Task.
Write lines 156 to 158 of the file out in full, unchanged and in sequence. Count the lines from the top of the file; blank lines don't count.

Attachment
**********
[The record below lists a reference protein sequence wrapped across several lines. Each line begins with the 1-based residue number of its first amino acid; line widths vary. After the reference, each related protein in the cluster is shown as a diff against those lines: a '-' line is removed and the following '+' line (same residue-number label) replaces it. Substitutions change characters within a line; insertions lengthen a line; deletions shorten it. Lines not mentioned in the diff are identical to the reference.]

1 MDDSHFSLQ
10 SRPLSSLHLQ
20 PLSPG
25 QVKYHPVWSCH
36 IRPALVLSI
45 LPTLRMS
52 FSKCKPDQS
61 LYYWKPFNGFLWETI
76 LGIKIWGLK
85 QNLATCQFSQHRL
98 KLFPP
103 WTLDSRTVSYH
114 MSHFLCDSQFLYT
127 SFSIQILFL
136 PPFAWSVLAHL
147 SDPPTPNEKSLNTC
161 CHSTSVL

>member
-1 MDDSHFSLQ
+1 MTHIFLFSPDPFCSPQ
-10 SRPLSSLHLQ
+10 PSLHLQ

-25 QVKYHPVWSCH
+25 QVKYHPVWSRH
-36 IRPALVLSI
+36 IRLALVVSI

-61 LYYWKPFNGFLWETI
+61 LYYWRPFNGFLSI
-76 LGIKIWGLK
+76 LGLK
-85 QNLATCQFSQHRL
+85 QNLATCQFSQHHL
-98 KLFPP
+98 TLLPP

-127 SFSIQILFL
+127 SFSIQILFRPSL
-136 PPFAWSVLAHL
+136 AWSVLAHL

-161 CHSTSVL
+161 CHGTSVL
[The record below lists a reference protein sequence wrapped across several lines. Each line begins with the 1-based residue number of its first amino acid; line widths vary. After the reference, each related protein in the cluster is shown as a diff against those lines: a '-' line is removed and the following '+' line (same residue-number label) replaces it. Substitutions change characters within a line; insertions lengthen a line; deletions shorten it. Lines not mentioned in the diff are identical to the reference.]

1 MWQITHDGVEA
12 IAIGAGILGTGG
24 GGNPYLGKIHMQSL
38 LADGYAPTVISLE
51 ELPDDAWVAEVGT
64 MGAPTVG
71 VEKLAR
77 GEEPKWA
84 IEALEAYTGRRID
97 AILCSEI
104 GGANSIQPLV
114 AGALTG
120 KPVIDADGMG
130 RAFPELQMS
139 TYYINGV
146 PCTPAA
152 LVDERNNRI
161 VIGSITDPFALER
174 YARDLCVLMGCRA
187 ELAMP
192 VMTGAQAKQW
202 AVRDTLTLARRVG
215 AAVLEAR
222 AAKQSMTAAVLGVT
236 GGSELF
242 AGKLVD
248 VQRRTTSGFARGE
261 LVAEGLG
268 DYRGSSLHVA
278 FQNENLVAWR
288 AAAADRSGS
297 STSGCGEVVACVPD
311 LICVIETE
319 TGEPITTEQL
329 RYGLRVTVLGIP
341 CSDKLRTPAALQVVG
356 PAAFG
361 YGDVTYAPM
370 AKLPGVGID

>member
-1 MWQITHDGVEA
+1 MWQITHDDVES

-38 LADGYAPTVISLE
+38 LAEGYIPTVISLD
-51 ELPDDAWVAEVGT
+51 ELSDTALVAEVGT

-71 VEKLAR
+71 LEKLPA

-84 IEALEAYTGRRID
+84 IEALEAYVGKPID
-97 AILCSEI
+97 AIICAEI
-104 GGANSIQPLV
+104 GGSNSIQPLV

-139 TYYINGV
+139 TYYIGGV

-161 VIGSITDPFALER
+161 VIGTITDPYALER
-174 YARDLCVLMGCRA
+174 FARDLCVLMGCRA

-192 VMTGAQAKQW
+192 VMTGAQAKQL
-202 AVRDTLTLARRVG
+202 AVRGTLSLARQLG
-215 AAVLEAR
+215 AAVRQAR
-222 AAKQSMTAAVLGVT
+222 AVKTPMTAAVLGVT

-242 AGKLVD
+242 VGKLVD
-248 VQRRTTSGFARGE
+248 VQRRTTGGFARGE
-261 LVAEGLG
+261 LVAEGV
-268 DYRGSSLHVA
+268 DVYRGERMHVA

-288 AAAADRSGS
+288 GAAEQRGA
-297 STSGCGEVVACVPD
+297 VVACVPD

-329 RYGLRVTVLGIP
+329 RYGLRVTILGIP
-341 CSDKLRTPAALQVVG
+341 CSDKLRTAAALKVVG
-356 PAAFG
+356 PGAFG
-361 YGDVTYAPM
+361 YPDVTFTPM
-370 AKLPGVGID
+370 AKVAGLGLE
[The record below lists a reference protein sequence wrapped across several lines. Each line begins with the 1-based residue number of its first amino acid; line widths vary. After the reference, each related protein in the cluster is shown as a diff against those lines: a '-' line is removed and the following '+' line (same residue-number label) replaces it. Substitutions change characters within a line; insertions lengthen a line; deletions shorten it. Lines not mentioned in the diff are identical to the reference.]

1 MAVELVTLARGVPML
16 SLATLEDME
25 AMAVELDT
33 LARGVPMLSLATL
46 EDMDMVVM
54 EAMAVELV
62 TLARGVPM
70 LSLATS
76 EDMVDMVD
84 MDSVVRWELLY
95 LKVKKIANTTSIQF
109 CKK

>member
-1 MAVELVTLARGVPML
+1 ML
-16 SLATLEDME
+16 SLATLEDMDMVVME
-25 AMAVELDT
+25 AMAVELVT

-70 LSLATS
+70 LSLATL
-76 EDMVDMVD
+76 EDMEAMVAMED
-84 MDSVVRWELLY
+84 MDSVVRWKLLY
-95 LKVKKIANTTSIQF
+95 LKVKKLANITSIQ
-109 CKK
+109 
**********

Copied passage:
+76 EDMEAMVAMED
-84 MDSVVRWELLY
+84 MDSVVRWKLLY